Pan is a long, long story. This man he show up in a mountain in a cave many, many years ago. Attar was with this goat in this cave. He playing the flute. This man show up from the cave, half-goat, half-man, maybe he's a devil but these sounds bring him. Attar got scared but he said "No, don't be scared. I am Bou Jeloud, the father of the skin. They love the sounds and they want you to play more and they want to dance but I want to give you some lessons. This music is called Bou Jeloudia. It's for people to dance, it's free dance." This was how was the connection for Bou Jeloud and Attar. He taught him this music we call Bou Jeloudia and he kept. And many, many pieces in here. You play one level and then you jump to another.

PSF: In the music of Jajouka, how do you see the reed instruments interacting with the drums?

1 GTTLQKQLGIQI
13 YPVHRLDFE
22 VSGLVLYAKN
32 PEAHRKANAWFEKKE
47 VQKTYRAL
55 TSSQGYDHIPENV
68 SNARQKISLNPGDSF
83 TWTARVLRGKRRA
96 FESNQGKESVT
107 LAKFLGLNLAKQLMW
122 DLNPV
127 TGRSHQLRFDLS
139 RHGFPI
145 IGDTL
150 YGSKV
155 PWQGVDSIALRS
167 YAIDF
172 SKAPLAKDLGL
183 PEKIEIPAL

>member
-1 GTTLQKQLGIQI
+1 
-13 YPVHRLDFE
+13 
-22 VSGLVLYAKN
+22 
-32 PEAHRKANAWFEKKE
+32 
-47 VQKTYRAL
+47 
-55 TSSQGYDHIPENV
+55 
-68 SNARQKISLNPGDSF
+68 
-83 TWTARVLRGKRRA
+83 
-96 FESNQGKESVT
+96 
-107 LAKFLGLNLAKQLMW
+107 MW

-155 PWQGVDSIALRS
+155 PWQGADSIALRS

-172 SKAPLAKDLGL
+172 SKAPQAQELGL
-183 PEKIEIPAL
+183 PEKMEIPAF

Because we find this from the family and you learn this music. It goes with the drums and the music. How to be go together. How to be skilled. How to be right, in good connection. We are not just playing blu-blu-blu-blu! You have to be together. That's the thing that's difficult. I know, sometimes people don't understand. But really what I want to say because the people who get the taste of the music of Jajouka, they come to the festival of Jajouka where we do one week of music. This is how we get the feeling and the taste. Of course, we go deep with it. Like William Burroughs, like Brion Gysin, Timothy Leary. Ornette Coleman came to spend a week with us in '73 when I was a child. He was playing with the musicians. That is how these people they know what we are doing here. They think "Oh, this is world music, bla-bla-bla." But totally different! Nobody can do it. It's one. That's how make the difference. Everybody should listen to this music. I can think they can have the question and the answer. Jajouka is one music on this planet.

PSF: Since you're talking about audiences, when the Master Musicians play, what do you hope the listeners get out of it?